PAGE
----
Solomon wisely tells us:
For everything there is a season, and a time for every matter under heaven: a time to be born, and a time to die; a time to plant, and a time to pluck up what is planted; a time to kill, and a time to heal; a time to break down, and a time to build up; a time to weep, and a time to laugh; a time to mourn, and a time to dance; a time to cast away stones, and a time to gather stones together; a time to embrace, and a time to refrain from embracing; a time to seek, and a time to lose; a time to keep, and a time to cast away; a time to tear, and a time to sew; a time to keep silence, and a time to speak; a time to love, and a time to hate; a time for war, and a time for peace. (Ecclesiastes 3:1-7, ESV)
I look at that list these days and I see “a time to weep…a time to cast away…a time to mourn.” And then I also have to think about “a time to love” and “a time to keep silence.”
All this comes to mind as I contemplate the state of my family. Our oldest will be graduating college and has informed us that she will be moving to Germany this summer to live with a family as their “au pair” (fancy word for “nanny”). She’s always wanted to travel, and apparently she learned about this idea from her college German professor (yes, I’m planning to have a talk with that guy). She seems to have put a lot of thought and prayer into it, so as tough as it is for mom and I to think about our baby in a foreign country with no “safety net”, I have to think there is a time for everything. A time to just love and keep silent.
To make matters worse, our oldest son (who graduated last spring but wasn’t sure about his future plans) is looking at college in the very near future. Along with his little sister who will graduate high school this spring. So, while not a definite thing, we could be looking at one daughter in Germany, and two others leaving the house at about the same time. That would leave us home with just the nine-year-old (a frightening prospect on many levels!)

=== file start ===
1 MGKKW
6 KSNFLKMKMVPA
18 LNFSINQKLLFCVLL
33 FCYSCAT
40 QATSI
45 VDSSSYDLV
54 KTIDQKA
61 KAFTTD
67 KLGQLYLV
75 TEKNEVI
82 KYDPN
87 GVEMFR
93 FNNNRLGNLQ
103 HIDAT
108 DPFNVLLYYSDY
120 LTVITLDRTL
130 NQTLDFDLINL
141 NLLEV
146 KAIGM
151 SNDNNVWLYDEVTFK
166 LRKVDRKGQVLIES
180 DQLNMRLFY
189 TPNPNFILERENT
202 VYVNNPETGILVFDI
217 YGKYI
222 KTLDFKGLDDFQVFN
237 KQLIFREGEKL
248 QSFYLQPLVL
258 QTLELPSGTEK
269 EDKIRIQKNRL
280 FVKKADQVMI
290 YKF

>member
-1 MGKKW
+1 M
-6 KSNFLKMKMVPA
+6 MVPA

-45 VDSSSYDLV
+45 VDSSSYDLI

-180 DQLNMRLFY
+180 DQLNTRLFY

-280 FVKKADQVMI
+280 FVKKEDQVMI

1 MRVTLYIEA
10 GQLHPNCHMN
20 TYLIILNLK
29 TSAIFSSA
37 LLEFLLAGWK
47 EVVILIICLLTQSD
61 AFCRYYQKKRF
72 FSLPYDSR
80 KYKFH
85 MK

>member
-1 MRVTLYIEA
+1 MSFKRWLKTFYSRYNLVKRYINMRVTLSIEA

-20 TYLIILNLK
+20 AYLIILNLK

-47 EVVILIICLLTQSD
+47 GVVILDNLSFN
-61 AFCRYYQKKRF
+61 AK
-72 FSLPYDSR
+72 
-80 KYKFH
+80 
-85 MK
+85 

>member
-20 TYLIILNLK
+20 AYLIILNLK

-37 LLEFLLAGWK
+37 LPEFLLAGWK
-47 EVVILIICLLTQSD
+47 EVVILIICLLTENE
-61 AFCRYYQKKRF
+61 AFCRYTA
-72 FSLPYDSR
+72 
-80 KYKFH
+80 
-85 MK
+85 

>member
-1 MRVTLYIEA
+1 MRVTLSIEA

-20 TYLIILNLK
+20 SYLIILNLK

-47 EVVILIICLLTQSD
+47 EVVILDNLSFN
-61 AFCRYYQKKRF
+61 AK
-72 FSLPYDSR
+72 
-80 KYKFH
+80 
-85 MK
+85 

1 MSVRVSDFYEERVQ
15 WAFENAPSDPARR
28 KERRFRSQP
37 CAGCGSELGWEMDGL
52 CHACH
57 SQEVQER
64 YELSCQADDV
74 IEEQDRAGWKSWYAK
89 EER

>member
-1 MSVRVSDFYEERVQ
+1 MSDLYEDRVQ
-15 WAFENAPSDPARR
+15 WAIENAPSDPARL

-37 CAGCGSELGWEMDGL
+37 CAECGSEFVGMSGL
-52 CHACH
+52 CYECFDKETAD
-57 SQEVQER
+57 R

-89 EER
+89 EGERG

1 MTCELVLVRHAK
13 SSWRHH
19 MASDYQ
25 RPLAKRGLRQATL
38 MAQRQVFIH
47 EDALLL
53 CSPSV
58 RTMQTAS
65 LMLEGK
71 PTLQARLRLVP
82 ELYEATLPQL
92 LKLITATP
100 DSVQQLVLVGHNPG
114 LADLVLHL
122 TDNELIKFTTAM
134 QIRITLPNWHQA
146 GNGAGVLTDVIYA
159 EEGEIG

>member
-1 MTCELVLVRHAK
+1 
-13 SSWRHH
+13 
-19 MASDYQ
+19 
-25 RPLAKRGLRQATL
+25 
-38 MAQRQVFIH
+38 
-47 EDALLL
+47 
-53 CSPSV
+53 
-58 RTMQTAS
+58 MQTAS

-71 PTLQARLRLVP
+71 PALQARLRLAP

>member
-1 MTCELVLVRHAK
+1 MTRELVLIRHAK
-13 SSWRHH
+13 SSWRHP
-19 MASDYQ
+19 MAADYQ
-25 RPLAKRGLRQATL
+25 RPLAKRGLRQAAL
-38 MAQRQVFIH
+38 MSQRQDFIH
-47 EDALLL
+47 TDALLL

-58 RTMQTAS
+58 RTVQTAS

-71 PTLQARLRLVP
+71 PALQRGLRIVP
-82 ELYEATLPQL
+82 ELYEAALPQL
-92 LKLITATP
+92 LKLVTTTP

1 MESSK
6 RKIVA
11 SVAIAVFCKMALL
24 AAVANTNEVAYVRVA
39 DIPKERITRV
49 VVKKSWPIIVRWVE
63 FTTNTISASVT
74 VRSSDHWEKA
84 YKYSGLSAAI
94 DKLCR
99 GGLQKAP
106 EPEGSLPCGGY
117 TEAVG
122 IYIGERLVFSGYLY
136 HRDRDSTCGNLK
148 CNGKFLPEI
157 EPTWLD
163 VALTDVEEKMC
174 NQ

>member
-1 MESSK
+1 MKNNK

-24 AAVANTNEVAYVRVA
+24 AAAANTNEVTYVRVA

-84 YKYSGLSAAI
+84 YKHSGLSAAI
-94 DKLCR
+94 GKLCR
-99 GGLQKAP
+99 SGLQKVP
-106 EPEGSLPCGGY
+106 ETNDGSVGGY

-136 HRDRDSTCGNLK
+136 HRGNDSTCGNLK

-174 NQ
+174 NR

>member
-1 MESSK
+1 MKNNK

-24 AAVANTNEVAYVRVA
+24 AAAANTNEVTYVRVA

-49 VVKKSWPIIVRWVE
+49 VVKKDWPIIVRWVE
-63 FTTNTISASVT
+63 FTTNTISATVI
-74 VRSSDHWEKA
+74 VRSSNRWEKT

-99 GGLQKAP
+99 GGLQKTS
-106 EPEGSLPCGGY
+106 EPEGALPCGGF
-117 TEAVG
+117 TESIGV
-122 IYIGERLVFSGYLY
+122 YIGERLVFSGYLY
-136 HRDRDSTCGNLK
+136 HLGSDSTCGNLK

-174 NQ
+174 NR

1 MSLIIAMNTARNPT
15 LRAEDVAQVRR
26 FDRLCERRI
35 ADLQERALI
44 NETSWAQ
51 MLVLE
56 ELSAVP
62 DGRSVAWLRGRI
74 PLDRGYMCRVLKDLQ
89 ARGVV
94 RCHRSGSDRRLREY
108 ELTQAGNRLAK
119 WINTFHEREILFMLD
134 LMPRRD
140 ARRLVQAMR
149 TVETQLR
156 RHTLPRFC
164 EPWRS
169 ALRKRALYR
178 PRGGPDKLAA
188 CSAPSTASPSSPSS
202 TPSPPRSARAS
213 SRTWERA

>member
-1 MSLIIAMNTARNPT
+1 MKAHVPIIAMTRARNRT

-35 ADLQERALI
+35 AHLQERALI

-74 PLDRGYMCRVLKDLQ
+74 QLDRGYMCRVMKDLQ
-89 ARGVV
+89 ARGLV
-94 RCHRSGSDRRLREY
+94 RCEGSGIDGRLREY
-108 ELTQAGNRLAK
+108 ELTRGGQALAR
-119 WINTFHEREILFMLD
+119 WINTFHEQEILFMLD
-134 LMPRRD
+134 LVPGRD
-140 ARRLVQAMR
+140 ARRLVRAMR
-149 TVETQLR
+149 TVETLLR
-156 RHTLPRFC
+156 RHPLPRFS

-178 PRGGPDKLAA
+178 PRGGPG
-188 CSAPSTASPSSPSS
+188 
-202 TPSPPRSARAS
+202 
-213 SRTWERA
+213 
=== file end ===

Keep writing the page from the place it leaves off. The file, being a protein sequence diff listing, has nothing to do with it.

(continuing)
A time to weep. A time to cast away. A time to let go. I know parents go through it all the time. Granted, the timing of our little exodus seems a bit more drastic than some: three of the four possibly flying away at once. But still, it’s a part of life, and I have to deal with that.
In all, it’s a lesson in the temporary nature of things in general, isn’t it? All of this life is but a vapor. All of it will pass away. Nothing here is permanent. We all face the temptation of holding on to things too tightly, finding our comfort and strength in things that are ultimately weak and worthless.
Solomon’s wisdom, of course, ends with saying that the “end of the matter” is simply this: Fear God and keep his commandments, for this is the whole duty of man. (Ecclesiastes 12:13) He is our rock and fortress. He is our only permanent source of strength and comfort. He is the only one we can look to and know for sure that our help will come.
In the end, we’ve done our best to teach that same thing to our children. And so while it scares me, worries me, even maybe angers me to have my children abandon me like this (ok, so that’s an exaggeration), I have to rest and trust in the fact that they are in the hands of God; a far better, safer, more solid place than I could ever give them. I have to trust that whatever foundation we have given them, by God’s grace, He will cause to hold firm.
There is indeed a time for all things; even a time to let go of those precious ones God has blessed us with for a time in this world. Still, learning to let go is just that. It’s a learning process. And I’m afraid I’m a slow learner. So pray for me.